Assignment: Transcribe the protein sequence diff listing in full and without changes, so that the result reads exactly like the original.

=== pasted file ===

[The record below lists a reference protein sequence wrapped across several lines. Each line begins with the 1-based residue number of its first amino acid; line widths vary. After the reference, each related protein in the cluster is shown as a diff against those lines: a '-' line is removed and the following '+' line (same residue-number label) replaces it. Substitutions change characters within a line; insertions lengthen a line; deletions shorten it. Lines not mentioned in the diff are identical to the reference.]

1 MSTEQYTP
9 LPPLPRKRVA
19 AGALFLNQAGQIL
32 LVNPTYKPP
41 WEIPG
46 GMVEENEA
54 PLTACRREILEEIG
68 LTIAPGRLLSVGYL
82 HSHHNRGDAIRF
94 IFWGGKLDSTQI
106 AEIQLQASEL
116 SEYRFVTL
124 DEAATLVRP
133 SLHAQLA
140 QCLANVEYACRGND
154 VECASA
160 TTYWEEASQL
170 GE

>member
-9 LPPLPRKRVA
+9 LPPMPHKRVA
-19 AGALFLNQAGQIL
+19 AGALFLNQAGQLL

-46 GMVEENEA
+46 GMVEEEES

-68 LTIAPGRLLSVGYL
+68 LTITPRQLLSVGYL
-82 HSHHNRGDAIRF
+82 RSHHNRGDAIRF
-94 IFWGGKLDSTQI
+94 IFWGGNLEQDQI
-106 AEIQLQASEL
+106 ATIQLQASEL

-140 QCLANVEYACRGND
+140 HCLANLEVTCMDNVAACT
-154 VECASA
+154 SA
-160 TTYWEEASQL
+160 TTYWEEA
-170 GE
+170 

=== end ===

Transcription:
[The record below lists a reference protein sequence wrapped across several lines. Each line begins with the 1-based residue number of its first amino acid; line widths vary. After the reference, each related protein in the cluster is shown as a diff against those lines: a '-' line is removed and the following '+' line (same residue-number label) replaces it. Substitutions change characters within a line; insertions lengthen a line; deletions shorten it. Lines not mentioned in the diff are identical to the reference.]

1 MSTEQYTP
9 LPPLPRKRVA
19 AGALFLNQAGQIL
32 LVNPTYKPP
41 WEIPG
46 GMVEENEA
54 PLTACRREILEEIG
68 LTIAPGRLLSVGYL
82 HSHHNRGDAIRF
94 IFWGGKLDSTQI
106 AEIQLQASEL
116 SEYRFVTL
124 DEAATLVRP
133 SLHAQLA
140 QCLANVEYACRGND
154 VECASA
160 TTYWEEASQL
170 GE

>member
-9 LPPLPRKRVA
+9 LPPMPHKRVA
-19 AGALFLNQAGQIL
+19 AGALFLNQAGQLL

-46 GMVEENEA
+46 GMVEEEES

-68 LTIAPGRLLSVGYL
+68 LTITPRQLLSVGYL
-82 HSHHNRGDAIRF
+82 RSHHNRGDAIRF
-94 IFWGGKLDSTQI
+94 IFWGGNLEQDQI
-106 AEIQLQASEL
+106 ATIQLQASEL

-140 QCLANVEYACRGND
+140 HCLANLEVTCMDNVAACT
-154 VECASA
+154 SA
-160 TTYWEEASQL
+160 TTYWEEA
-170 GE
+170 